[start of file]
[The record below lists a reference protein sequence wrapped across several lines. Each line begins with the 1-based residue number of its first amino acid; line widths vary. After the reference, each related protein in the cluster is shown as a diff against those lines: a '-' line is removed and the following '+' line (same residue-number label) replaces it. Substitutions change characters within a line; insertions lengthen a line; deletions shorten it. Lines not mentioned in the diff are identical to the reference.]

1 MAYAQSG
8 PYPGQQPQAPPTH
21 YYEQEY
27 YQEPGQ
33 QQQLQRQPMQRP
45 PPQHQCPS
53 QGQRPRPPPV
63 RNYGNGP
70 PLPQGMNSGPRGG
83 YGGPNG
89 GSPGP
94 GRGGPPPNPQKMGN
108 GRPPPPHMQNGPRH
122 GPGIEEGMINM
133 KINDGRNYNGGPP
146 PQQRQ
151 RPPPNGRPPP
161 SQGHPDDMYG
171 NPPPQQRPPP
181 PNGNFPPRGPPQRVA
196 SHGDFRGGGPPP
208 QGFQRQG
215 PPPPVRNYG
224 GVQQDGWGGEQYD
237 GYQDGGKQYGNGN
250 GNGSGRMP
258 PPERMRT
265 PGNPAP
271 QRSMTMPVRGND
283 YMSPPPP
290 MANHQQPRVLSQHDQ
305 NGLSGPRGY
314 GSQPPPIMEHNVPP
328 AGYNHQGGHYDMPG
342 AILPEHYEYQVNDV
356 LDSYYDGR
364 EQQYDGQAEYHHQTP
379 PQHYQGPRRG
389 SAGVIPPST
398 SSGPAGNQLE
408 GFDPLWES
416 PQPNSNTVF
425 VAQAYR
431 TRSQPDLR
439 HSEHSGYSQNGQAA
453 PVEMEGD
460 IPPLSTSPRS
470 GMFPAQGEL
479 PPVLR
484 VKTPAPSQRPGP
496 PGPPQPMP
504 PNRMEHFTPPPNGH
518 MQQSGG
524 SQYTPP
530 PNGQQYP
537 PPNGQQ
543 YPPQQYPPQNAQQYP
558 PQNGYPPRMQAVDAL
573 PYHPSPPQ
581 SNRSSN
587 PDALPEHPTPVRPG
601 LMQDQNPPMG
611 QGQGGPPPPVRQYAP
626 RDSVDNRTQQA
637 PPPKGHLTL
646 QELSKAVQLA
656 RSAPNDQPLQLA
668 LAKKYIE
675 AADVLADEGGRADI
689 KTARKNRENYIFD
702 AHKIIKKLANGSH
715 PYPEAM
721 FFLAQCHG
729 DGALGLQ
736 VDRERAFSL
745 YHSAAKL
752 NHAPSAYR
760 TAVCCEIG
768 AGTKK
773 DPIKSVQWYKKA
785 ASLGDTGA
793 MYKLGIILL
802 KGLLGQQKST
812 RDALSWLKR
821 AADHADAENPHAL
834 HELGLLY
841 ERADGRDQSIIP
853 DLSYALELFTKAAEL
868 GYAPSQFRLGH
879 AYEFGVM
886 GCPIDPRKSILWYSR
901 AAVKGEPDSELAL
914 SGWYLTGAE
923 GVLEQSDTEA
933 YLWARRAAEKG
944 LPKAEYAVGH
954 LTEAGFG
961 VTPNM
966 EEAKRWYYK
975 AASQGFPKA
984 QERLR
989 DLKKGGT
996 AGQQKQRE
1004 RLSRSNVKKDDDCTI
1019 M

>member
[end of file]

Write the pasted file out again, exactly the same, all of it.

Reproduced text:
[The record below lists a reference protein sequence wrapped across several lines. Each line begins with the 1-based residue number of its first amino acid; line widths vary. After the reference, each related protein in the cluster is shown as a diff against those lines: a '-' line is removed and the following '+' line (same residue-number label) replaces it. Substitutions change characters within a line; insertions lengthen a line; deletions shorten it. Lines not mentioned in the diff are identical to the reference.]

1 MAYAQSG
8 PYPGQQPQAPPTH
21 YYEQEY
27 YQEPGQ
33 QQQLQRQPMQRP
45 PPQHQCPS
53 QGQRPRPPPV
63 RNYGNGP
70 PLPQGMNSGPRGG
83 YGGPNG
89 GSPGP
94 GRGGPPPNPQKMGN
108 GRPPPPHMQNGPRH
122 GPGIEEGMINM
133 KINDGRNYNGGPP
146 PQQRQ
151 RPPPNGRPPP
161 SQGHPDDMYG
171 NPPPQQRPPP
181 PNGNFPPRGPPQRVA
196 SHGDFRGGGPPP
208 QGFQRQG
215 PPPPVRNYG
224 GVQQDGWGGEQYD
237 GYQDGGKQYGNGN
250 GNGSGRMP
258 PPERMRT
265 PGNPAP
271 QRSMTMPVRGND
283 YMSPPPP
290 MANHQQPRVLSQHDQ
305 NGLSGPRGY
314 GSQPPPIMEHNVPP
328 AGYNHQGGHYDMPG
342 AILPEHYEYQVNDV
356 LDSYYDGR
364 EQQYDGQAEYHHQTP
379 PQHYQGPRRG
389 SAGVIPPST
398 SSGPAGNQLE
408 GFDPLWES
416 PQPNSNTVF
425 VAQAYR
431 TRSQPDLR
439 HSEHSGYSQNGQAA
453 PVEMEGD
460 IPPLSTSPRS
470 GMFPAQGEL
479 PPVLR
484 VKTPAPSQRPGP
496 PGPPQPMP
504 PNRMEHFTPPPNGH
518 MQQSGG
524 SQYTPP
530 PNGQQYP
537 PPNGQQ
543 YPPQQYPPQNAQQYP
558 PQNGYPPRMQAVDAL
573 PYHPSPPQ
581 SNRSSN
587 PDALPEHPTPVRPG
601 LMQDQNPPMG
611 QGQGGPPPPVRQYAP
626 RDSVDNRTQQA
637 PPPKGHLTL
646 QELSKAVQLA
656 RSAPNDQPLQLA
668 LAKKYIE
675 AADVLADEGGRADI
689 KTARKNRENYIFD
702 AHKIIKKLANGSH
715 PYPEAM
721 FFLAQCHG
729 DGALGLQ
736 VDRERAFSL
745 YHSAAKL
752 NHAPSAYR
760 TAVCCEIG
768 AGTKK
773 DPIKSVQWYKKA
785 ASLGDTGA
793 MYKLGIILL
802 KGLLGQQKST
812 RDALSWLKR
821 AADHADAENPHAL
834 HELGLLY
841 ERADGRDQSIIP
853 DLSYALELFTKAAEL
868 GYAPSQFRLGH
879 AYEFGVM
886 GCPIDPRKSILWYSR
901 AAVKGEPDSELAL
914 SGWYLTGAE
923 GVLEQSDTEA
933 YLWARRAAEKG
944 LPKAEYAVGH
954 LTEAGFG
961 VTPNM
966 EEAKRWYYK
975 AASQGFPKA
984 QERLR
989 DLKKGGT
996 AGQQKQRE
1004 RLSRSNVKKDDDCTI
1019 M

>member